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Available under a Creative Commons Attribution Non-Commercial Share Alike 4.0 International Licence


Optics, Paediatrics, Ophthalmology, Health care sciences and services, Public and environmental health, Epidemiology

Publication Details

Ophthalmic and Physiological Optics, Journal of the College of Optometrists

Open access


Purpose More time spent on near tasks has consistently been associated with the promotion of myopia. The World Health Organization advises limiting daily screentime to less than 2 h for children aged five and over. This study explored the relationship between time spent on screens and reading/writing with refractive status, ocular biometric and anthropometric factors in 6-to 7-year- olds in Ireland.

Methods Participants were 723 schoolchildren (377 boys [51.8%]), mean age 7.08 (0.45) years. The examination included cycloplegic autorefraction (1% cyclopentolate hydrochloride), ocular biometry (Zeiss IOLMaster), height (cm) and weight (kg). Screentime and reading/writing time were reported by parents/legal guardians by questionnaire. Myopia (≤−0.50D) and premyopia (>−0.50D ≤ 0.75D) risk assessments were performed using logistic regression, and multivariate linear regression was used to analyse continuous variables.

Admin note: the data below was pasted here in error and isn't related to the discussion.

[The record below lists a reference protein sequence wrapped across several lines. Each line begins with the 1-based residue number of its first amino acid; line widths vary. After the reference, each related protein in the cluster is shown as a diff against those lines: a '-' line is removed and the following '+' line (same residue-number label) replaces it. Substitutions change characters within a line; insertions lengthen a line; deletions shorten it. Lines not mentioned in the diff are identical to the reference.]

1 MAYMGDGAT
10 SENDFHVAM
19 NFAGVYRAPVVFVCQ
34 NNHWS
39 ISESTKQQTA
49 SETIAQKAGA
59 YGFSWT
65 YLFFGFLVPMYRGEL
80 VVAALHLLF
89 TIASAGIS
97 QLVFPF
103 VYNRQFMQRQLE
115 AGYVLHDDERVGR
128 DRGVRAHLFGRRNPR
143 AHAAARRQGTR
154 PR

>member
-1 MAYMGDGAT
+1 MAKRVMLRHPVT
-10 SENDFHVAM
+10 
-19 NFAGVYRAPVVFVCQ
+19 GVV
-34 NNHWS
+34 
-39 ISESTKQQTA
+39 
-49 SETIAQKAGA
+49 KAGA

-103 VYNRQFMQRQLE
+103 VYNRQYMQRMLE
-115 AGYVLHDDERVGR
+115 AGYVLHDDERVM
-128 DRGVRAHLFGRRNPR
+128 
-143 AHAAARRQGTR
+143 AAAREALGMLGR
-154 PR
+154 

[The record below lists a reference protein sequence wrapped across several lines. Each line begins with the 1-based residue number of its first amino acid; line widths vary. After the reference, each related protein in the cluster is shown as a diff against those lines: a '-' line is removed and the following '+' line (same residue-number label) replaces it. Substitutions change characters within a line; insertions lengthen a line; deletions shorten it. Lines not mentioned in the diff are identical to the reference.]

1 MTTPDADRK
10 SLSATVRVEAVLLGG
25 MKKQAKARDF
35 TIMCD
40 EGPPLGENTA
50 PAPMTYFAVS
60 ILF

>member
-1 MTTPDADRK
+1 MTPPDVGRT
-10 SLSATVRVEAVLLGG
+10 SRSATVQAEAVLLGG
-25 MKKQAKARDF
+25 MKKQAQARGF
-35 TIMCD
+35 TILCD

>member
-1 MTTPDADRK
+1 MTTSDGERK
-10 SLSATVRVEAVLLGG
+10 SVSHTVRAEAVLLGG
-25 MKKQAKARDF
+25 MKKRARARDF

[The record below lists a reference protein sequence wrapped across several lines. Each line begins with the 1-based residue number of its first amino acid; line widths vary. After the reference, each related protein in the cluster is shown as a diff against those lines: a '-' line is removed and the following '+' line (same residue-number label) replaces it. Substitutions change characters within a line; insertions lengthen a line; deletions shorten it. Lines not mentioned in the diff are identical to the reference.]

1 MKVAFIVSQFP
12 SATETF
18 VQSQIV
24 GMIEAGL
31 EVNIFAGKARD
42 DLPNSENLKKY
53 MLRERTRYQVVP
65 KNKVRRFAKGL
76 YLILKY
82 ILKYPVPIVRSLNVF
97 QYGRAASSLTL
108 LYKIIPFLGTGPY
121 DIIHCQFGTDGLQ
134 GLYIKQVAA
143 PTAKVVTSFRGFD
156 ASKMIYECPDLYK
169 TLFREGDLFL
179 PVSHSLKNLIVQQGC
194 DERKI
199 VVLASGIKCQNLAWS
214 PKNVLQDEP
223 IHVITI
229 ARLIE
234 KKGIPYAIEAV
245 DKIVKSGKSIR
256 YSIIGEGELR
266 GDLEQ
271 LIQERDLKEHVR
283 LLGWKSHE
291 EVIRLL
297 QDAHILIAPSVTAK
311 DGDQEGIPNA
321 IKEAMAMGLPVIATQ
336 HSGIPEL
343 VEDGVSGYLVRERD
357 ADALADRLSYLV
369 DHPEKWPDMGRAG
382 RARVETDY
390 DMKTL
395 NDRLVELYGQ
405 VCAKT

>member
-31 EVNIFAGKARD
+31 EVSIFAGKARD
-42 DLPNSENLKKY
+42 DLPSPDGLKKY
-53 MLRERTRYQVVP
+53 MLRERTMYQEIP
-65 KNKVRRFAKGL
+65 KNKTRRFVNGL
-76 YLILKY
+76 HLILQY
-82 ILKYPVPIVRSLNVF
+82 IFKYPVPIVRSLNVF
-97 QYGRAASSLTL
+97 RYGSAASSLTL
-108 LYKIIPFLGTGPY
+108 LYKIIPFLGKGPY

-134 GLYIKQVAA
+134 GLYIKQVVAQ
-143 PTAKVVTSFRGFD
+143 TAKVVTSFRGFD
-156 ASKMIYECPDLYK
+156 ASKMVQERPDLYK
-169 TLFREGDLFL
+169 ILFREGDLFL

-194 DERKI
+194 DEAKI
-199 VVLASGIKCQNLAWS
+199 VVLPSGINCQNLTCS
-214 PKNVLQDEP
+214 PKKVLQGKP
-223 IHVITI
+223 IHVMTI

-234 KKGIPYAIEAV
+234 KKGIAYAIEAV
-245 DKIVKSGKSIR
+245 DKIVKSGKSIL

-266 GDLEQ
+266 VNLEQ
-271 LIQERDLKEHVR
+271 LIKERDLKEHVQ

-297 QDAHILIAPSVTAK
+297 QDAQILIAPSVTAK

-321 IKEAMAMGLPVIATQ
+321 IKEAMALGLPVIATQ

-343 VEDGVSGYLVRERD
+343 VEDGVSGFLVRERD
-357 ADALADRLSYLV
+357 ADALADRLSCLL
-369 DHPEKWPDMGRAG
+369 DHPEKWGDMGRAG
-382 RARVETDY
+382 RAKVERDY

Results Reported daily screentimes were 31% <1 h, 49.5% 1–2 h, 15.6% 2–4 h and 3.9% >4 h. Reading/writing times were 42.2% frequently, 48.0% infrequently and 9.8% seldom/never. Linear regression, controlling for age and ethnicity, revealed >2 h/day on screens was associated with a more myopic spherical equivalent [β = −1.15 (95% confidence intervals {CIs}: 1.62–0.69, p < 0.001)], increased refractive astigmatism (β = 0.29, CI: 0.06–0.51, p = 0.01), shorter corneal radius (β = 0.12, CI: 0.02–0.22, p = 0.02), higher axial length/corneal radius (β = 0.06, CI: 0.03–0.09, p < 0.001), heavier weight (β = 1.60, CI: 0.76–2.45, p < 0.001) and higher body mass index (BMI) (β = 1.10, CI: 0.28–1.12, p < 0.001). Logistic regression, controlling for age and ethnicity, revealed daily screentime >2 h was associated with myopia (OR = 10.9, CI: 4.4–27.2, p = 0.01) and premyopia (OR = 2.4, CI: 1.5–3.7, p < 0.001). Frequent reading/writing was associated with screentime ≤2 h/day (OR = 3.2, CI: 1.8–5.8, p < 0.001).

Conclusion Increased screentime was associated with a more myopic refraction, higher axial length/corneal radius ratio, increased odds of myopia, premyopia, higher degrees of astigmatism, increased weight, BMI and decreased reading/writing time. Dedicated education programmes promoting decreased screentime in children are vital to prevent myopia and support eye and general health.